(Via Steve Sisney/The Oklahoman)
Kyler Murray is the rare athlete who can play nearly any sport he chooses. And right now, he's been given a tough choice that most of us wish we would have to make: does he play baseball or football? I won't be justifying his decision either way, because there are both positives and negatives to both sports. He gets more money playing baseball, but has to spend at least two seasons in the minors. He gets more exposure playing football, but there will always be the health risks. I'm not Kyler Murray, so I won't be making his decision, but I will say this:
Baseball needs him.
It's no secret that after a near-century of baseball dominance, football has become much more popular over the past couple decades. That is fine. There is no problem with football overtaking baseball in popularity. But where there is a problem is that baseball has no national superstars anymore. Walk down the street of any town in America and ask people if they've heard of Tom Brady or Aaron Rodgers, they'll say yes. Ask them if they've heard of Mike Trout or Jose Altuve, they'll almost definitely say no. This is because football's superstars are always national if not international, and most of baseball's are regional at best. Sure, even the casual sports fan in New England has heard of Mookie Betts, and anyone who follows baseball knows who he is, but what about the casual fan who doesn't follow the sport across the country? He probably doesn't, even though he's an MVP and an important part of the defending World Series champions. Who's even close? There's Aaron Judge, because everyone loves dingers. There's Derek Jeter, who has been retired for five years. There's Tim Tebow, who is much more famous as a football player. And then there's Bryce Harper, who does what Major League Baseball refuses to: market him. In other sports, superstars market things that have nothing to do with their sport. Aaron Rodgers sells you insurance. LeBron James sells you Sprite Cranberry. But, with the exception of Bryce Harper selling you T Mobile, almost every baseball player with a national endorsement deal is selling you something that is only applicable to baseball. Carlos Correa sells you something to put on your bat to increase your bat speed. Justin Upton sells you MLB At Bat. It's not inherently bad. There are comparable endorsements in other sports, most notably basketball players selling you their branded shoes. The main difference is that these endorsements are vastly outweighed by their non-basketball endorsements, while, outside of Harper and T Mobile, there are little to no national endorsements for baseball players to sell you non-baseball things. Kyler Murray is a big enough draw to get national endorsement deals from any company that would want him. These would go hand in hand with him transitioning from college football superstar to the likely face of Major League Baseball.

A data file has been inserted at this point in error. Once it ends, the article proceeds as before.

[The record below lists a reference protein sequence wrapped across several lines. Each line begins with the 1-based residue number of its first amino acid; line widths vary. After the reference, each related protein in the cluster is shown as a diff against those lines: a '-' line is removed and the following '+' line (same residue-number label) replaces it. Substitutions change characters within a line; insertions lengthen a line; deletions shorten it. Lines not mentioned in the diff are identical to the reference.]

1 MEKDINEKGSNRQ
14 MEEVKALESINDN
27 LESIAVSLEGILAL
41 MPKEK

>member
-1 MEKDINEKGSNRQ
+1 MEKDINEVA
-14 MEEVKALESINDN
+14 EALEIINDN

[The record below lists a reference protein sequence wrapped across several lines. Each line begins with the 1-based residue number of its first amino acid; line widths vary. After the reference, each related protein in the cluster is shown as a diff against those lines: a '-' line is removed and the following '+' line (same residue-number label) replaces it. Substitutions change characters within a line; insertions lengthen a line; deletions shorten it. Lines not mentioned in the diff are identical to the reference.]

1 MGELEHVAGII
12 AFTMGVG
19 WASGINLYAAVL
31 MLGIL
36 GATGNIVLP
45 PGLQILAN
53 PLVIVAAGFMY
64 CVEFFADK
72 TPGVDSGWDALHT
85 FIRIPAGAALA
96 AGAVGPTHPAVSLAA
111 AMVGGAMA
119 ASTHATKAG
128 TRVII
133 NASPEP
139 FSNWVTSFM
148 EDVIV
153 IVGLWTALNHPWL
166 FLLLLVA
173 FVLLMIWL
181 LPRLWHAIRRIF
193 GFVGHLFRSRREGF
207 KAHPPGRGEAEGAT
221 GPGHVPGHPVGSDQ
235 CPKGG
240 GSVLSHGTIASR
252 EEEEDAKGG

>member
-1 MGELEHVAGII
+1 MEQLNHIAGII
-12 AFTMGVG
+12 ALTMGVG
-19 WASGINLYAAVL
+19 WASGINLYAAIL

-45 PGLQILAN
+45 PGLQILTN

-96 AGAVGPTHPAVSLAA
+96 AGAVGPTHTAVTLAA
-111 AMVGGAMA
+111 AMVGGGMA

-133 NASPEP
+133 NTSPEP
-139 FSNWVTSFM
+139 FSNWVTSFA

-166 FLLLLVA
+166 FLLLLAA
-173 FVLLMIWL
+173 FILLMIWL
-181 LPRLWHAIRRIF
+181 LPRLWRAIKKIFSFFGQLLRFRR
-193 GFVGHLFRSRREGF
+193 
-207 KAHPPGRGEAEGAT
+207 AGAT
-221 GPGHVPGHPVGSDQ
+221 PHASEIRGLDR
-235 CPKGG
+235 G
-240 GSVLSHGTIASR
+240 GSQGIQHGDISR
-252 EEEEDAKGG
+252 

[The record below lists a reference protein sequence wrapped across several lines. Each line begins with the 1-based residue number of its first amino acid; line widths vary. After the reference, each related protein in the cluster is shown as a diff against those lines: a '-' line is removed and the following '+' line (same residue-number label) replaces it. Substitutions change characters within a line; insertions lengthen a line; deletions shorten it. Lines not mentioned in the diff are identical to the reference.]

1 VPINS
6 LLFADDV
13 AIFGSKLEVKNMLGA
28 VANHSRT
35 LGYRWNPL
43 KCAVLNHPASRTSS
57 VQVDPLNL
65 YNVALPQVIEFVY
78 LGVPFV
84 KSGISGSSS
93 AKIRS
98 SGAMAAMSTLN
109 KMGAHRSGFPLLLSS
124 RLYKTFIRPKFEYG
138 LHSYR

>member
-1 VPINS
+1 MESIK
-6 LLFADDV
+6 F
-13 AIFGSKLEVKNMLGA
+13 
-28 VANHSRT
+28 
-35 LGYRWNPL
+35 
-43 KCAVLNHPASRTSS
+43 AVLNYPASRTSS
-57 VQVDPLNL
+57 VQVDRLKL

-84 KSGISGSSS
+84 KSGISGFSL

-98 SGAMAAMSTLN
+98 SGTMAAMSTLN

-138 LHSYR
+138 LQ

Another draw for Kyler Murray to the diamond as opposed to the gridiron is that a Heisman winner playing in the majors is a thing, and baseball is a sport where they do not have a lot of things. For this purpose, I'm defining “thing” as something that gets people who normally don't watch the sport talking about it. Football has the Super Bowl as a thing every year, and the crown jewel of all football things took place in the Super Bowl: 28-3. Basketball most recently had a thing with the Golden State Warriors winning 73 games and blowing a 3-1 lead in the NBA Finals. Even hockey had a thing with the Las Vegas Golden Knights reaching the Stanley Cup Finals in their first season of existence. What about baseball? Mark McGwire and Sammy Sosa racing for the home run record was a thing, and it was awesome. Barry Bonds passing Henry Aaron to become the home run king was kind of a thing, and it was awesome, but everyone (except me) hated and still hates Barry Bonds, so that doesn't really count. The Cubs finally winning the World Series after 108 years was definitely a thing, but once it finally happened, the Cubs hype died down. Shohei Ohtani is also definitely a thing, but he will likely be limited to just hitting until 2020. A former Heisman winner coming into the majors? That's a thing and a half right there. It's the same reason why Tim Tebow can start at Triple A after not playing baseball for 12 years. A player like Murray who is younger and actually has collegiate baseball experience playing for a good team would be a world of hype.
Of course, most of these would still be true of he chose football. Rookies get big endorsements deals all the time, and they don't have to involve football either. Look at Saquon Barkley, he endorsed Visa during his rookie year. He wouldn't have to fight with his league's commissioner to market himself. But he wouldn't be the face of the sport if he chose football, at least not as quickly as he would be if he chose baseball. He also wouldn't be a thing if he chose football. A Heisman winner in the NFL is the expectation. A Heisman winner in Major League Baseball is something that, if nothing else, gets football fans who otherwise wouldn't care about baseball to at the very least give it a shot just to watch Kyler Murray. Murray choosing football wouldn't get as many baseball fans to watch football.
In summary, the difference is this: Kyler Murray doesn't need football and football as it exists now doesn't need Kyler Murray. Kyler Murray also doesn't need baseball, but baseball as it exists now desperately needs someone like Kyler Murray. Fortunately for them though, Kyler Murray is someone like Kyler Murray, and he's currently under contract with a Major League organization.
Or maybe, just maybe, he could try his hand at playing both. It would be more fun that way, at least.